How to make redesign less painful for users?
People don’t like changes but it doesn’t mean that nothing should be changed. Keep in mind these physiological principles of how people react to changes to make the redesign they will love.
Why do you need redesign?
If your redesign doesn’t make the product faster, fixes bugs, adds the functionality users asked for than think twice before you start it. Nothing is worse than a redesign for a redesign, just to be in trend. Trends are temporary, your solution for users is forever.
Know your users
Learn how and why users use your product, what’s important for them. That will help you to know the main automatic actions your users can use. Based on this you will better understand how to make a redesign using the existing habits or how to help users easier build the new ones.
Research what functions of your product are crucially important for your users. This will help you to understand what is important for your users in your product so you can save this importance in the new design. It’s especially important if you have to make a total redesign of the product.
Let’s do some math. When users are familiar with your product it takes them time T1 to complete the task. With a redesign, they have to spend T2 that includes the time learn the new design + time to complete the task in a new way. T1 is less than T2 and that’s why users prefer the fast familiar way to achieve the goal than a new one. You can reduce the T2 by making the design more familiar to users and making the new way of completing the task easier.
Make lightweight, progressive changes
In case you don’t have to make a total redesign, make lightweight, progressive changes that are similar to what the users are used to. Facebook does it well. Billions of users use it every day, their reaction to the changes will cost billions for Facebook. So the design team makes small chunks of changes that users can’t even notice.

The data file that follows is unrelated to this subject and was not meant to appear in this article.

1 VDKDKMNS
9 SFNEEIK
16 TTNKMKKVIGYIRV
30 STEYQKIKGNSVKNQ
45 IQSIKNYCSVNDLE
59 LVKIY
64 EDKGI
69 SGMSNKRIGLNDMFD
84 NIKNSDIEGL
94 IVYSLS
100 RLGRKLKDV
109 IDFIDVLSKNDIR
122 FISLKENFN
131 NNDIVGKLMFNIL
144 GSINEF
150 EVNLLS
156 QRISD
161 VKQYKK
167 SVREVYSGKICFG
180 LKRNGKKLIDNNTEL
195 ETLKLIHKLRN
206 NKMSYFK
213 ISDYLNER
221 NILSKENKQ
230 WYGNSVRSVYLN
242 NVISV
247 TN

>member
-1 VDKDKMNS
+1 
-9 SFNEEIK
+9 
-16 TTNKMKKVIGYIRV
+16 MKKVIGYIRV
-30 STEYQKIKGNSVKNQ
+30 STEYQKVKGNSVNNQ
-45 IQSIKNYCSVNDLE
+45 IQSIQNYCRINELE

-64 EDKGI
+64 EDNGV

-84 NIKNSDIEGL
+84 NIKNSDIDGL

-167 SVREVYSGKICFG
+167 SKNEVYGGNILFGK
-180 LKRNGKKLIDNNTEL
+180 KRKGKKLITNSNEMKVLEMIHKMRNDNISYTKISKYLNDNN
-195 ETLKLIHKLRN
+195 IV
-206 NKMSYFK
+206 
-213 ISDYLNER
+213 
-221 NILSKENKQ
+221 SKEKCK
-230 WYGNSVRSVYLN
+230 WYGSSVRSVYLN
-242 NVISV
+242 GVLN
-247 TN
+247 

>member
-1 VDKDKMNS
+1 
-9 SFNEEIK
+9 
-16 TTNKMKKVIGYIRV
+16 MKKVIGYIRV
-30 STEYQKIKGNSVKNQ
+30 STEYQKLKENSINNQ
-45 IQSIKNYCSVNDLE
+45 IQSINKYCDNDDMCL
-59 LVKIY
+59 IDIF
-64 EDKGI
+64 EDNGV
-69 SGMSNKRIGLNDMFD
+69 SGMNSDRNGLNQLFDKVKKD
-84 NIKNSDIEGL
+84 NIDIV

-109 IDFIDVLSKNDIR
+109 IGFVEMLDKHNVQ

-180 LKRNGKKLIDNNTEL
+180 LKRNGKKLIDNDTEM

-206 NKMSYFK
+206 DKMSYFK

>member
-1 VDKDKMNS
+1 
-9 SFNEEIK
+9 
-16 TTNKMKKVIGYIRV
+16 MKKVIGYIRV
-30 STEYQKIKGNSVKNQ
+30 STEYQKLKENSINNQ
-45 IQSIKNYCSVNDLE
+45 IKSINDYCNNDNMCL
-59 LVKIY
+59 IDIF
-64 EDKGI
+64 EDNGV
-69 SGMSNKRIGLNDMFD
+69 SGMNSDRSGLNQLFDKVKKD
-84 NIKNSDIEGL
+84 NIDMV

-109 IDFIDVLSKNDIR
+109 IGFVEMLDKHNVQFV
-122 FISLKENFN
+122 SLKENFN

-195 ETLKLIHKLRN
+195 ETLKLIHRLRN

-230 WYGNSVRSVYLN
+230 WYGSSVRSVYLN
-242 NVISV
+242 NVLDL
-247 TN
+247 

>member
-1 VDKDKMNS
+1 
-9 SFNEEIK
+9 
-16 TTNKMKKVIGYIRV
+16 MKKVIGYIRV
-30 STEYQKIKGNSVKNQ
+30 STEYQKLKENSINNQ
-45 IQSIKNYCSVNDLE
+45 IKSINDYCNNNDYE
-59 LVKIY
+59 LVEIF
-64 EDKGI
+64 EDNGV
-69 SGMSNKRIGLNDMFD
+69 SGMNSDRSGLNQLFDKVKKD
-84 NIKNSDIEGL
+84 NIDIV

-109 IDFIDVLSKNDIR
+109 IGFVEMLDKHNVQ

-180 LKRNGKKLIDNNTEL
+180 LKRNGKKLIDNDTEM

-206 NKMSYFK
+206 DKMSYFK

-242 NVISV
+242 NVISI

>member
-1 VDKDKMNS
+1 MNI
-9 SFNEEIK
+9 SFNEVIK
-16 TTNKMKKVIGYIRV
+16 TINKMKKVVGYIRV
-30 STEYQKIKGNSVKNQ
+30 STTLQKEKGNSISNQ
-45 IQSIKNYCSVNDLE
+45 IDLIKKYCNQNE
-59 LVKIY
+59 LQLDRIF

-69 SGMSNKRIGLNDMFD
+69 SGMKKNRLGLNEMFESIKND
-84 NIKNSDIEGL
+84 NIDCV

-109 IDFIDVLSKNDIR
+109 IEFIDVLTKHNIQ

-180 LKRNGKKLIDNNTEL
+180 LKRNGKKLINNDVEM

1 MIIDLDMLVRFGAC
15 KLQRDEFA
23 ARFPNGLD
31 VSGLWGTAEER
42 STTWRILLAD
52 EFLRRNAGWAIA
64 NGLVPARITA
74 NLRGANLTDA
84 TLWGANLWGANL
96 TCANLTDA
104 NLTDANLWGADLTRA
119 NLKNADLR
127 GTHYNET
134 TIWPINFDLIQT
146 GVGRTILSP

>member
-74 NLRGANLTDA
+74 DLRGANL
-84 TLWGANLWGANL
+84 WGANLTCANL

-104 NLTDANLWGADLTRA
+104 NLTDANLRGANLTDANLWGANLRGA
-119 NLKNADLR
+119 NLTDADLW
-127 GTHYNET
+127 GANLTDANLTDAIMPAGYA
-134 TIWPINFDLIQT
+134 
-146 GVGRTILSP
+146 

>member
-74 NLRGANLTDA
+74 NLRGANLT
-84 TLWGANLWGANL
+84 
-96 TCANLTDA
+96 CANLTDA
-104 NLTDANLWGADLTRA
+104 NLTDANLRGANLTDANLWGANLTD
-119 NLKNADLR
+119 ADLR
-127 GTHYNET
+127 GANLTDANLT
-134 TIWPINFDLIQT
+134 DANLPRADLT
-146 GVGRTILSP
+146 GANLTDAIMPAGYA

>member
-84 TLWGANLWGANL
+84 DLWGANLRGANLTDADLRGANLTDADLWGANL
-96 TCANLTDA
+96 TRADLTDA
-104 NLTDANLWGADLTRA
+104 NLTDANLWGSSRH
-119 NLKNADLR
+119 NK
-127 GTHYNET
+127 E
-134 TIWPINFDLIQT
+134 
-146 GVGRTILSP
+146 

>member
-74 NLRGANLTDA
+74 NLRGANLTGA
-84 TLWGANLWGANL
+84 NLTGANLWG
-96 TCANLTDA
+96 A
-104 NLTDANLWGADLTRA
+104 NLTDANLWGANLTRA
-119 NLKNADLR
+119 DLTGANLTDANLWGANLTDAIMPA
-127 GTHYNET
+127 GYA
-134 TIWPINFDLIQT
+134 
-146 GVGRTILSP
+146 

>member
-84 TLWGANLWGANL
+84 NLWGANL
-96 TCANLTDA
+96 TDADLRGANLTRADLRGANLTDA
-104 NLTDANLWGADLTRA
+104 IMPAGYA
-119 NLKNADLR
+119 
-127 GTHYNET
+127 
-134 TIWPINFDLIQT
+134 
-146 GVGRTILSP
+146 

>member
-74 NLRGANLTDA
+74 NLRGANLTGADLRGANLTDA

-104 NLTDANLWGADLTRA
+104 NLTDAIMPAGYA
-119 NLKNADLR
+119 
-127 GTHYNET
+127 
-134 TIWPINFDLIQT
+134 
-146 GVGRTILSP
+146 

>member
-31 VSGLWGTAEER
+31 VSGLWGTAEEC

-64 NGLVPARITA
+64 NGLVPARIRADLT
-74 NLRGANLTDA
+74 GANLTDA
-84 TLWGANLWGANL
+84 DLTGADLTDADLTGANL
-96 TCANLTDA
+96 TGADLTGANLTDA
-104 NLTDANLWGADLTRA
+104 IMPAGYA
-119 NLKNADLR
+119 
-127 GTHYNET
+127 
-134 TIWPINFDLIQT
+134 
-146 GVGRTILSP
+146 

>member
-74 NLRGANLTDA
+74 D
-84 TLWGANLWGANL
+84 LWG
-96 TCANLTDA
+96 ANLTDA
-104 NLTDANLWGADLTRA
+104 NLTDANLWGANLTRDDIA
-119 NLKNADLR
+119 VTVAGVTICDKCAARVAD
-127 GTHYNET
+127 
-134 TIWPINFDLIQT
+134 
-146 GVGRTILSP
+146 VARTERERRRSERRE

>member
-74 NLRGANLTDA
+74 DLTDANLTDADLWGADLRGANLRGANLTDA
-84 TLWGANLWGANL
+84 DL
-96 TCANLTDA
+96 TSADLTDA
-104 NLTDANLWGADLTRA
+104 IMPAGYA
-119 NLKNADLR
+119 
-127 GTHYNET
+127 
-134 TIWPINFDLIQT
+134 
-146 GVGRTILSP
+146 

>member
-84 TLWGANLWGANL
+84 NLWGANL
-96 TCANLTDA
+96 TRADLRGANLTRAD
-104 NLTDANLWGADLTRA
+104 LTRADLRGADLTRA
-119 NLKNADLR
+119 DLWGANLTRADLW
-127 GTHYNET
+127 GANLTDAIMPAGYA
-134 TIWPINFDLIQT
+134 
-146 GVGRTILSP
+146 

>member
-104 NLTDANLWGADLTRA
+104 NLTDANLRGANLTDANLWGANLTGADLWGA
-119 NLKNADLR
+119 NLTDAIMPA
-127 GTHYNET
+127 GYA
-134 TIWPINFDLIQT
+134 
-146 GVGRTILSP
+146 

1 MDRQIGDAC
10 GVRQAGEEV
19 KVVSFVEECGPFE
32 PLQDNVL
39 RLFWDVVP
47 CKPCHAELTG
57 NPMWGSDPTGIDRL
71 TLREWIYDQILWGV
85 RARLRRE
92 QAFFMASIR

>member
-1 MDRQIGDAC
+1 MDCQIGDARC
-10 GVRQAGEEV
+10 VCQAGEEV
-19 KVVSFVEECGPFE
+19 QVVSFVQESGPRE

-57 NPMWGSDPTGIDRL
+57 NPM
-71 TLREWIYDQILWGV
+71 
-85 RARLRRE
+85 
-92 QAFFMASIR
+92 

Leave the users the choice
Leave the users the option to go back to the old version. You can ask them why they are going back to the previous version to better understand what’s important for them.
Sell your redesign
Prepare your users for changes. People take changes better when they expect them. Try so sell your redesign to make users want it. You should know your audience, their mood to understand what is the best way to present your redesign. Take Apple as the example — they can sell the changes really well.
It’s not the end of the world
And also prepare yourself for the users’ reaction to the redesign. It can be hard and painful to hear it. Users can write hateful messages, make jokes about your work. Keep in mind that it’s not their reaction to you like a professional. It’s their reaction to their own experience with your product.
The good news is that while people don’t like changes and redesigns, they get used to it. First weeks you will meet a lot of bad reviews, the fall of the rating. But they will return to the old place and can be even better if your redesign was really good. Remember that any system can’t change immediately, it needs time for it.
Note: Thanks to Vitaly for the contribution. Originally published on Medium